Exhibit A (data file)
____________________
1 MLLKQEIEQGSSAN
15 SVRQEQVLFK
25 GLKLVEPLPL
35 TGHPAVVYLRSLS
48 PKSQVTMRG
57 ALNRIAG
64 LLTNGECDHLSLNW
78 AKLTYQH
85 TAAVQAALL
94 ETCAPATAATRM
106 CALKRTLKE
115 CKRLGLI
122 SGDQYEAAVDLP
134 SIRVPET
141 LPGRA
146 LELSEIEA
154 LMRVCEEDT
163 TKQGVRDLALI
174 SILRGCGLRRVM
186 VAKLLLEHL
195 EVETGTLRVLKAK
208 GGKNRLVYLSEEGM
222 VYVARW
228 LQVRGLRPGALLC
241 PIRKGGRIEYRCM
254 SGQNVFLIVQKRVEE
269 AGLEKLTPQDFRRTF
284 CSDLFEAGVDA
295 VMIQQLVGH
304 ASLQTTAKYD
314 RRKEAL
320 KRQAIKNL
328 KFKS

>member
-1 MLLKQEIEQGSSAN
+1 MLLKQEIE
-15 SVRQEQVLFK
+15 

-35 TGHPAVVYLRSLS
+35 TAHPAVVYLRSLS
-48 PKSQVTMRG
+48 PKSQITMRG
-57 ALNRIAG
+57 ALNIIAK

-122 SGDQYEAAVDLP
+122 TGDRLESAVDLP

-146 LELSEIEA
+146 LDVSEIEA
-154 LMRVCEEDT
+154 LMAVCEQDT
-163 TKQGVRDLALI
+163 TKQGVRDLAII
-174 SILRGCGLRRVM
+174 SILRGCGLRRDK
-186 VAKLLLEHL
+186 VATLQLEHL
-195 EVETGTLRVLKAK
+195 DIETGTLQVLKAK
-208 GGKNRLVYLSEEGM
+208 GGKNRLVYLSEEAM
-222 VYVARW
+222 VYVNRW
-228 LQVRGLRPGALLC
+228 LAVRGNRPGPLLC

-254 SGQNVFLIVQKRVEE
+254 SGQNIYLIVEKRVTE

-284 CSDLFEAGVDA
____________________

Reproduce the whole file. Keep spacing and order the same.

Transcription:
1 MLLKQEIEQGSSAN
15 SVRQEQVLFK
25 GLKLVEPLPL
35 TGHPAVVYLRSLS
48 PKSQVTMRG
57 ALNRIAG
64 LLTNGECDHLSLNW
78 AKLTYQH
85 TAAVQAALL
94 ETCAPATAATRM
106 CALKRTLKE
115 CKRLGLI
122 SGDQYEAAVDLP
134 SIRVPET
141 LPGRA
146 LELSEIEA
154 LMRVCEEDT
163 TKQGVRDLALI
174 SILRGCGLRRVM
186 VAKLLLEHL
195 EVETGTLRVLKAK
208 GGKNRLVYLSEEGM
222 VYVARW
228 LQVRGLRPGALLC
241 PIRKGGRIEYRCM
254 SGQNVFLIVQKRVEE
269 AGLEKLTPQDFRRTF
284 CSDLFEAGVDA
295 VMIQQLVGH
304 ASLQTTAKYD
314 RRKEAL
320 KRQAIKNL
328 KFKS

>member
-1 MLLKQEIEQGSSAN
+1 MLLKQEIE
-15 SVRQEQVLFK
+15 

-35 TGHPAVVYLRSLS
+35 TAHPAVVYLRSLS
-48 PKSQVTMRG
+48 PKSQITMRG
-57 ALNRIAG
+57 ALNIIAK

-122 SGDQYEAAVDLP
+122 TGDRLESAVDLP

-146 LELSEIEA
+146 LDVSEIEA
-154 LMRVCEEDT
+154 LMAVCEQDT
-163 TKQGVRDLALI
+163 TKQGVRDLAII
-174 SILRGCGLRRVM
+174 SILRGCGLRRDK
-186 VAKLLLEHL
+186 VATLQLEHL
-195 EVETGTLRVLKAK
+195 DIETGTLQVLKAK
-208 GGKNRLVYLSEEGM
+208 GGKNRLVYLSEEAM
-222 VYVARW
+222 VYVNRW
-228 LQVRGLRPGALLC
+228 LAVRGNRPGPLLC

-254 SGQNVFLIVQKRVEE
+254 SGQNIYLIVEKRVTE

-284 CSDLFEAGVDA